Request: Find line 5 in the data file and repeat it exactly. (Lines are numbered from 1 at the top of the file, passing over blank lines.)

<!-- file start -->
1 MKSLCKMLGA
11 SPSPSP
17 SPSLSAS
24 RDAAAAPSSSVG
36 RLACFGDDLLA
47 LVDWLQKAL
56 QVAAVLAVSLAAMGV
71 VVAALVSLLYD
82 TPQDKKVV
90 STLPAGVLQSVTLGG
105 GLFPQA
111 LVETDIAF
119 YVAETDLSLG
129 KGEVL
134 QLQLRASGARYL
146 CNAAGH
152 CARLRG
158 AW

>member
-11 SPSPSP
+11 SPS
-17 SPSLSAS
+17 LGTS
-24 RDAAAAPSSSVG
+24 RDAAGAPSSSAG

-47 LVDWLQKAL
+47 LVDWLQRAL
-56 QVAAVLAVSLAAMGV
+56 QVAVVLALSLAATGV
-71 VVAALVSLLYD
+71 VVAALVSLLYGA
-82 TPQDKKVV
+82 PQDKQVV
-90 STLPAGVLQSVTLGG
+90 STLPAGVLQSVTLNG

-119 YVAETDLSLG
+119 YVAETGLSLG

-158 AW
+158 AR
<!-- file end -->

36 RLACFGDDLLA